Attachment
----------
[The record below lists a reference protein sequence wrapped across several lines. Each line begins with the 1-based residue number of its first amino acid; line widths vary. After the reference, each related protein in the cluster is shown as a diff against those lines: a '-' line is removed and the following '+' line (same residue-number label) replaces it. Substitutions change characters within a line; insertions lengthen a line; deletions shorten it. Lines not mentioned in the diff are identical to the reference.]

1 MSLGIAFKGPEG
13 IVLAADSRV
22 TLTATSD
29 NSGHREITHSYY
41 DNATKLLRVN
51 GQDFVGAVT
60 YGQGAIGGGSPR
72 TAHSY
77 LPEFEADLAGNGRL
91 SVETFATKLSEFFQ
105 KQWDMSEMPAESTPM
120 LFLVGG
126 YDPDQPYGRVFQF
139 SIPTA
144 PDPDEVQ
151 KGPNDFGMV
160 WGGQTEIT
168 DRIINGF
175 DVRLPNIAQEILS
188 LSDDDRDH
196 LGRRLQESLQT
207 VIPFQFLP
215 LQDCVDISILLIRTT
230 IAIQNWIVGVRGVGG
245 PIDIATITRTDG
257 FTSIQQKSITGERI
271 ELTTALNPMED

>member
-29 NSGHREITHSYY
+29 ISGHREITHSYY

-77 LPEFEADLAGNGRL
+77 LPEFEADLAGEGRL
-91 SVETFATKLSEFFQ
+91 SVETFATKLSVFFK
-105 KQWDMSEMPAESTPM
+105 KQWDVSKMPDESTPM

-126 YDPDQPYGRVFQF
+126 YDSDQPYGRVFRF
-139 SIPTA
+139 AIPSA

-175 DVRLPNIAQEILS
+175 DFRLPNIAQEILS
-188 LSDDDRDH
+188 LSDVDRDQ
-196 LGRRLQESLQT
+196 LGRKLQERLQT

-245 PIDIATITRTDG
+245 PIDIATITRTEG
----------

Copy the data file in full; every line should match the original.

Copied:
[The record below lists a reference protein sequence wrapped across several lines. Each line begins with the 1-based residue number of its first amino acid; line widths vary. After the reference, each related protein in the cluster is shown as a diff against those lines: a '-' line is removed and the following '+' line (same residue-number label) replaces it. Substitutions change characters within a line; insertions lengthen a line; deletions shorten it. Lines not mentioned in the diff are identical to the reference.]

1 MSLGIAFKGPEG
13 IVLAADSRV
22 TLTATSD
29 NSGHREITHSYY
41 DNATKLLRVN
51 GQDFVGAVT
60 YGQGAIGGGSPR
72 TAHSY
77 LPEFEADLAGNGRL
91 SVETFATKLSEFFQ
105 KQWDMSEMPAESTPM
120 LFLVGG
126 YDPDQPYGRVFQF
139 SIPTA
144 PDPDEVQ
151 KGPNDFGMV
160 WGGQTEIT
168 DRIINGF
175 DVRLPNIAQEILS
188 LSDDDRDH
196 LGRRLQESLQT
207 VIPFQFLP
215 LQDCVDISILLIRTT
230 IAIQNWIVGVRGVGG
245 PIDIATITRTDG
257 FTSIQQKSITGERI
271 ELTTALNPMED

>member
-29 NSGHREITHSYY
+29 ISGHREITHSYY

-77 LPEFEADLAGNGRL
+77 LPEFEADLAGEGRL
-91 SVETFATKLSEFFQ
+91 SVETFATKLSVFFK
-105 KQWDMSEMPAESTPM
+105 KQWDVSKMPDESTPM

-126 YDPDQPYGRVFQF
+126 YDSDQPYGRVFRF
-139 SIPTA
+139 AIPSA

-175 DVRLPNIAQEILS
+175 DFRLPNIAQEILS
-188 LSDDDRDH
+188 LSDVDRDQ
-196 LGRRLQESLQT
+196 LGRKLQERLQT

-245 PIDIATITRTDG
+245 PIDIATITRTEG